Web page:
Friday, February 13, 2009

Oh Baby Baby!

I've had this in my head for a while now, and Hulu's new campaign with Boomer Alec Baldwin aimed at those Boomers instead of young, cool kids like me got me thinking again.

In the age of "Jesus Christ on a bicycle my Mom just Facebook friended me," people are re-evaluating Boomers. I feel like there was always a skepticism about treating the Boomers as anything from vacation-loving retirees, but now the view is changing as Boomers are reestablishing themselves as informed and active users of modern communications.

The Reader’s Digest version:
  • Boomers are used to adapting to new technology; they’ve done this all their lives
  • The latest technological development, the internet, create a distinction between them and later generations
  • Boomers learned on their own terms when it was relevant to them, especially from having to use technology in their careers
  • Boomers don't think they're old or out of touch and resent being treated that way
  • There is a distinction between common knowledge and universal knowledge. Boomers might not know what seems obvious
  • Regardless, Boomers are still a valuable market who use everything from Hulu to Wii to Twitter

read more

Slowly, Gen X and Y-ers are coming to terms with the fact that their Mom is listening to her iPod at the grocery store and their Dad is TiVoing the Duke game.

There’s always been a general enthusiasm my generation, because Millennials are considered to be different: They grew up in a time where technology was rapidly developing and have been using computers for most of our lives.

But Boomers are different, too. They've been part of this communication revolution just as my generation has, but in a different way. A year after the first Baby Boomer was born, another landmark in American History occurred: in 1947, the transistor was invented.

Boomers grew up in a world that has always had the transistor and the technology that comes along with it. They grew up after radio and television were invented and during their lifetime a multitude of other devices were invented, from the personal stereo to the Internet.

Throughout their lifetime, Boomers have adapted to new technology and incorporated these new advances into their lives to make them easier and richer. Through their careers, Boomers have grown acquainted with the Internet and cell phones. They integrated technology into their daily lives because of their careers and are likely to continue to use the same technology after they retire.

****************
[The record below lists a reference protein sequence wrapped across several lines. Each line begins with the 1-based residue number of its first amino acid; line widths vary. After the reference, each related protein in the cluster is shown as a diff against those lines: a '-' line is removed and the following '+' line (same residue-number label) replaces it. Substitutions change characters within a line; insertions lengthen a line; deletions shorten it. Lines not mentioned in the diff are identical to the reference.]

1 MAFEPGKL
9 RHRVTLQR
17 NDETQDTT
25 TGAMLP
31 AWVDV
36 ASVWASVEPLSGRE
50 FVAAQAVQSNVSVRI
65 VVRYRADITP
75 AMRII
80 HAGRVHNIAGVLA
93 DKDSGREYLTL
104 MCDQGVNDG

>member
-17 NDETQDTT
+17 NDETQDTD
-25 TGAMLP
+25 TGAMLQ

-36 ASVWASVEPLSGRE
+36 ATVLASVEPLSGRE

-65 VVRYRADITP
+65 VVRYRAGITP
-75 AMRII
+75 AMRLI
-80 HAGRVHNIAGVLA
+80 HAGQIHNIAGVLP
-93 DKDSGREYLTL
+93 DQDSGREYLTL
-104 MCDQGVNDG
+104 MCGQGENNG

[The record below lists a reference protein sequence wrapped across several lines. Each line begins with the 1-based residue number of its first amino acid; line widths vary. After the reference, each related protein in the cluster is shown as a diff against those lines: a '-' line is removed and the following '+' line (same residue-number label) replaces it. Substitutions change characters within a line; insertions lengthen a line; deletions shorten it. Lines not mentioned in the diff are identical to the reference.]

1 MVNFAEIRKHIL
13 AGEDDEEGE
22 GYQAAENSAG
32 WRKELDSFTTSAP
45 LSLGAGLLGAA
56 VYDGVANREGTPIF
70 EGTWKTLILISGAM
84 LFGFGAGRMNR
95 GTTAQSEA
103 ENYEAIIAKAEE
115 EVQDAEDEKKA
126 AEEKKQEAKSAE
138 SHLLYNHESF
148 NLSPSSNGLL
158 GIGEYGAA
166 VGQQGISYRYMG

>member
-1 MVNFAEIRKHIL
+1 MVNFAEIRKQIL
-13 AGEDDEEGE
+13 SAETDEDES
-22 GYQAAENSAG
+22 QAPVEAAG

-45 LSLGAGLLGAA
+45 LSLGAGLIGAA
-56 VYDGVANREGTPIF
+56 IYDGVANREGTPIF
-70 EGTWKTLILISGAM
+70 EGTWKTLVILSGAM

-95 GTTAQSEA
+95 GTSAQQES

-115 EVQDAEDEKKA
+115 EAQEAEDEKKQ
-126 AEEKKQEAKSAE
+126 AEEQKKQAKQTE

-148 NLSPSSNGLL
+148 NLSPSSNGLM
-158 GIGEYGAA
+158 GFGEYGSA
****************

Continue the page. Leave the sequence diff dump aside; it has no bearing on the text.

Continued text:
But here is where the important distinction is made. Millennials all started on the same level and worked up to a decent grasp of technology together. Boomers, on the other hand, learned on their own time when they needed it.

Instead of being forced to learn about computers through school or hearing about new, fun ways to use the internet to communicate and play with friends like Gen X and Y, Boomers have adapted to technology on their own time.

So marketing to Boomers is different, too. Boomers are not technologically illiterate, but they approach technology differently. They are still active members of the communications world and need to be communicated to appropriately.

Communicating to Boomer appropriately does not mean creating a dumbed-down version. Boomers do not consider themselves old and reject things that seemed obviously aimed towards Boomers. Instead, they embrace what is relevant to their lives.

Matt Thornhill, president of The Boomer Project, says, “The biggest misconception about Baby Boomers is they think they are old…Boomers do not consider themselves old. They are putting off old age…They are continuing to follow the same patterns they have in the past.”

What to remember is that Boomers are involved with current technology, but they might not use it in the same way as the younger generations. I realized this when I came across a (heavily highlighted) print out of this article on my parent's desk. This "Tech Tips for the Basic Computer User" post makes the distinction between common knowledge and universal knowledge. You might think that something like Ctrl-C is stamped in everyone’s mind, but that is not necessarily the case.

Boomers are no longer the geriatric stereotypes that many consider them. Luckily, there examples emerging that correspond with the redefinition of the Boomers.

An early example is from 2007, when Paul McCartney appeared in an iPod commercial. Paul is a timeless figure, but Apple was actually doing some smart marketing. 33% of Baby Boomers own an Early Lifecycle Portable Electronic Product (like an MP3 player or a portable DVD player), while the national average for adults is 30% (Lifestyles of Baby Boomers - Mintel Reports).

Hulu recently used Alec Baldwin in their SuperBowl commercial. At first glance, it seems like a strange choice because Alec’s age peers are not necessarily what someone would imagine using Hulu. But in actuality, the Wall Street Journal reported that:
When the company launched its public site last March, the largest age group visiting the site were those Internet visitors over 55 years old, accounting for 47% of all site visits, while traditionally younger early adopters accounted for only 17% of traffic. (via 5 Blogs Before Lunch)

The recent movie Last Chance Harvey was actually a cultural landmark for Boomers.
The nice thing here is that the movie is about the lives of the older characters, not just about them being someone’s grandparent or mentor.(Savvy Boomer via PSFK)
Boomers are a huge market for everything from Wiis (hey-Nintendo says 25% of their gamers are 50+) to YouTube, and it is important to realize that, really, even granny can get a blog.

images from here, here, here, here, here, here, here, here, and here. Geez.

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